How to Measure a Food’s Eco-Friendliness
Sales of locally grown foods are expected to reach $7 billion this year, up from $4 billion in 2002, according to the U.S. Department of Agriculture. One driver is the well-publicized average 1,500 miles it took for 28 fruits and vegetables to reach the upper Midwest by truck in a 2001-2003 study by Iowa State University’s Leopold Center for Sustainable Agriculture.
“The average distance we calculated was often cited incorrectly as the average distance food traveled in the United States,” explains Rich Pirog, who led the research. “Local food really isn’t about mileage or distance. It’s about the relationships that are built in the food chain. It’s about farmers and local communities getting a higher percentage of the food dollar.”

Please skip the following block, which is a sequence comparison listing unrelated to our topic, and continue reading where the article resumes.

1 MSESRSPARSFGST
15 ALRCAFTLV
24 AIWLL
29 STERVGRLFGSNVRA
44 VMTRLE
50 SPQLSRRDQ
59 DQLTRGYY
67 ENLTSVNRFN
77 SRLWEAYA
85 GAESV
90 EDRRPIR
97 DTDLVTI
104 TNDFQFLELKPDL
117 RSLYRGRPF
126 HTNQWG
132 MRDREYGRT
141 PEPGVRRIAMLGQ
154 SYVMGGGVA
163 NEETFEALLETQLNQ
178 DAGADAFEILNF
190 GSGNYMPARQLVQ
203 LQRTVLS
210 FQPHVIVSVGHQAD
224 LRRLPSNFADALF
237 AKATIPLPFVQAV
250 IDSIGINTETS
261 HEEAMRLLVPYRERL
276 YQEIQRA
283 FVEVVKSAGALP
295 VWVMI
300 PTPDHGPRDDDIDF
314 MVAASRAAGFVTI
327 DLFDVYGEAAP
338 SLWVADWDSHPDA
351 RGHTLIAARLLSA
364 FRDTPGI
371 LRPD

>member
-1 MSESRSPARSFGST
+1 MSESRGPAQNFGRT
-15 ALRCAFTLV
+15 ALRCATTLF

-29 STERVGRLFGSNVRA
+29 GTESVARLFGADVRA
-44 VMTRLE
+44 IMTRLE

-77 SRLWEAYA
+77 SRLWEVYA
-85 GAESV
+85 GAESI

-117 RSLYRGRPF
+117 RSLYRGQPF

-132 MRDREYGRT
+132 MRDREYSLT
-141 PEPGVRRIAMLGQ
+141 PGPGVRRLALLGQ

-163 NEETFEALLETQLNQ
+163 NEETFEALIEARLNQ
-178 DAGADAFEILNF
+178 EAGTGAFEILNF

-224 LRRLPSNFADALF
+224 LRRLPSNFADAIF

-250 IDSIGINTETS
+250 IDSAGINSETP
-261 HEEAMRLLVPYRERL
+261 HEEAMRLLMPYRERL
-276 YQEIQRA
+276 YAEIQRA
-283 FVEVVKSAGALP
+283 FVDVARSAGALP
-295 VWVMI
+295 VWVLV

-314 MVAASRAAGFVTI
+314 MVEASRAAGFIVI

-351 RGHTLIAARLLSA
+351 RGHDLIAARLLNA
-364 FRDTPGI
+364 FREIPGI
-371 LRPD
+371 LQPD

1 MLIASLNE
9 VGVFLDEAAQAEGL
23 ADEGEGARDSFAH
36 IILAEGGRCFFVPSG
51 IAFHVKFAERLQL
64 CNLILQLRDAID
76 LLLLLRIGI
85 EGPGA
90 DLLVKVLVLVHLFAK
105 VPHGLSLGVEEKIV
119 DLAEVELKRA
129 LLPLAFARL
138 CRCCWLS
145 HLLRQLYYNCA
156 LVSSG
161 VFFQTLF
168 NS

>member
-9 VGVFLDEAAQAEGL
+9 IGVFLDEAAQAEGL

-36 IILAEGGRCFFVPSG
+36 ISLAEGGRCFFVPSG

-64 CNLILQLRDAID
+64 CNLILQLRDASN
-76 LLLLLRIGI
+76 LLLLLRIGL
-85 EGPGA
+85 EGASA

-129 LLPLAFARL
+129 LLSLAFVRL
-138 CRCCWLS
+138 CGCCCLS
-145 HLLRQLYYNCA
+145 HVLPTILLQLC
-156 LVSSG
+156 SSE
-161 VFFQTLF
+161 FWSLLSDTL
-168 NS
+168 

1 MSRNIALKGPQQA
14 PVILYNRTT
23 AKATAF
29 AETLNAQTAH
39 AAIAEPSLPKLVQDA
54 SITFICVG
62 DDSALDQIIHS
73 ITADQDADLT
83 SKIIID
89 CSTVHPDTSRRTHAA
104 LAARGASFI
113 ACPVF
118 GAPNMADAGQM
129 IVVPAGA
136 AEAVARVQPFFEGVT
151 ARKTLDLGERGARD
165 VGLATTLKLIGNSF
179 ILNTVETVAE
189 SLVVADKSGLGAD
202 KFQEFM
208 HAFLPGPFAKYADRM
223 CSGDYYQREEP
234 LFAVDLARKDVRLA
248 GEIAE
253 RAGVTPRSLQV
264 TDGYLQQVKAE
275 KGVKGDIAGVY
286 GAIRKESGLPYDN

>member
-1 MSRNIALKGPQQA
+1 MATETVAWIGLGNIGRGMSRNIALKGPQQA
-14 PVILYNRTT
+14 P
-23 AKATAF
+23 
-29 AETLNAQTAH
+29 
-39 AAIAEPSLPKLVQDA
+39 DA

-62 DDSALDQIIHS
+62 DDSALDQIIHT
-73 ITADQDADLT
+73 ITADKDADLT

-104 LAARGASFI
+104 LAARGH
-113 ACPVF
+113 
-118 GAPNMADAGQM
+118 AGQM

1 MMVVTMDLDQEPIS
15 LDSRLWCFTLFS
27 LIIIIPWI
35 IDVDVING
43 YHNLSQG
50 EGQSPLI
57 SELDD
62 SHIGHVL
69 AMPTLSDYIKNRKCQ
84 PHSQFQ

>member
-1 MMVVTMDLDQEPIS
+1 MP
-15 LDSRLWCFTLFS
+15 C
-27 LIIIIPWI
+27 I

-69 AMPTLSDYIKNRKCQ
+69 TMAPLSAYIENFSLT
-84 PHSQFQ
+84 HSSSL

Local food sourcing builds community, poses a smaller risk for food-borne contaminants and tastes better, especially when it’s organic. It doesn’t require the refrigeration needed for long-distance hauling and often comes without wasteful packaging.
A Carnegie Mellon University study further calculated that transportation now accounts for 11 percent of the greenhouse gas emissions of fruits and vegetables and only 1 percent of red meat’s emissions, while how the food is produced contributes 83 percent; so it’s good to be familiar with local providers. The researchers also reported that switching from red meat and dairy products to chicken, fish, eggs or a vegetable-based diet one day a week yields at least the equivalent reduction in greenhouse gas emissions of buying all locally sourced food.